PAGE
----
[Federal Register: November 19, 2008 (Volume 73, Number 224)]
[Page 69671-69673]
From the Federal Register Online via GPO Access [wais.access.gpo.gov]



Fish and Wildlife Service

[FWS-R4-R-2008-N0246; 40136-1265-0000-S3]

Eufaula National Wildlife Refuge, Barbour and Russell Counties, 
AL and Stewart and Quitman Counties, GA

AGENCY: Fish and Wildlife Service, Interior.

ACTION: Notice of availability: Final comprehensive conservation plan 
and finding of no significant impact.


SUMMARY: We, the Fish and Wildlife Service (Service), announce the 
availability of our final comprehensive conservation plan (CCP) and 
finding of no significant impact (FONSI) for Eufaula National Wildlife 
Refuge (NWR). In the final CCP, we describe how we will manage this 
refuge for the next 15 years.

ADDRESSES: A copy of the CCP may be obtained by writing to: Mr. Troy 
Littrell, Refuge Manager, 367 Highway 165, Eufaula, AL 39027-8187. The 
CCP may also be accessed and downloaded from the Service's Web site: 

FOR FURTHER INFORMATION CONTACT: Mr. Mike Dawson, Refuge Planner,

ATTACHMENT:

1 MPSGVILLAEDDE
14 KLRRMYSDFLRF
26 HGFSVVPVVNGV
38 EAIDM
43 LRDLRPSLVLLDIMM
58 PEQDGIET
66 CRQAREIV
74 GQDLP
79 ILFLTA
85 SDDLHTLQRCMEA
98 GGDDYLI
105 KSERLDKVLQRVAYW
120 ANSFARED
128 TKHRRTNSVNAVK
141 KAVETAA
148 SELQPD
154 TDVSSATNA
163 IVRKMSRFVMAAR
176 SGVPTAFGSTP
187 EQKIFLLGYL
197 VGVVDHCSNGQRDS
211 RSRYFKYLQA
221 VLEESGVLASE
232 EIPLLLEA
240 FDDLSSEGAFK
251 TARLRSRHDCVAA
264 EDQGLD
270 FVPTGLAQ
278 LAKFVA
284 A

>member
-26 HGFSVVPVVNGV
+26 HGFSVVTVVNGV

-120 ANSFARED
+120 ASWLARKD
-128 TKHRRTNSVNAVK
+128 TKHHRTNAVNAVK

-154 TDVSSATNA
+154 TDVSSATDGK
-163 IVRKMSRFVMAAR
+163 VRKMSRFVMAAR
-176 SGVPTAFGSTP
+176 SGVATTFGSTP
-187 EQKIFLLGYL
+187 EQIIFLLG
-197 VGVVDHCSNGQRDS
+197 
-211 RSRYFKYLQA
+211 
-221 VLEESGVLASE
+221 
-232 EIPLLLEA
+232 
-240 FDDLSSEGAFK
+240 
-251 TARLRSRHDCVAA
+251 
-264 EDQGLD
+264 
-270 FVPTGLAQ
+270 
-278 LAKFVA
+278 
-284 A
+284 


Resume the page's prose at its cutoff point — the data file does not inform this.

Jackson, MS; Telephone: 601-965-4903 ext. 20; fax: 601-965-4010; e-
mail: mike_dawson@fws.gov.



    With this notice, we finalize the CCP process for Eufaula NWR. We 
started this process through a notice in the Federal Register on 
January 26, 2006 (71 FR 4373). For more about the process, see that 
    Eufaula NWR was established in 1964 through community support and 
in cooperation with the U.S. Army Corps of Engineers to provide habitat 
for wintering waterfowl and other migratory and resident wildlife. The 
refuge landscape is a mixture of wetlands, croplands, woodlands, 
grasslands, and open water, creating a mosaic of wildlife-rich 

[[Page 69672]]

    Eufaula NWR is located on both banks of the Chattahoochee River in 
southeast Alabama and southwest Georgia. The refuge is superimposed on 
the Walter F. George Reservoir (also referred to as Lake Eufaula), a 
river and harbor project of the U.S. Army Corps of Engineers. The 
reservoir was created from the impoundment of the Chattahoochee River 
between Alabama and Georgia. Named after the city of Eufaula, the 
refuge provides 11,184 acres of land and water for public enjoyment in 
a wide range of outdoor activities. The refuge covers 7,953 acres in 
Barbour and Russell Counties, Alabama, and 3,231 acres in Stewart and 
Quitman Counties, Georgia.
    Habitats encompassed by the refuge include a riverine area on the 
west side containing a section of the Escatawpa River and a tributary, 
Black Creek; an area of coastal savanna in the central part of the 
refuge; and a large gopher tortoise colony at the northeast corner of 
the refuge.
    Eufaula NWR lies on the eastern edge of the Mississippi Flyway. 
Peak wintering populations of ducks reached over 40,000 in the mid-
1970s. Recently, the refuge's duck populations have peaked at 12,000-
20,000. Few migratory geese visit Eufaula NWR, but more than 2,000 
Canada geese are residents. Large breeding populations of raptors, such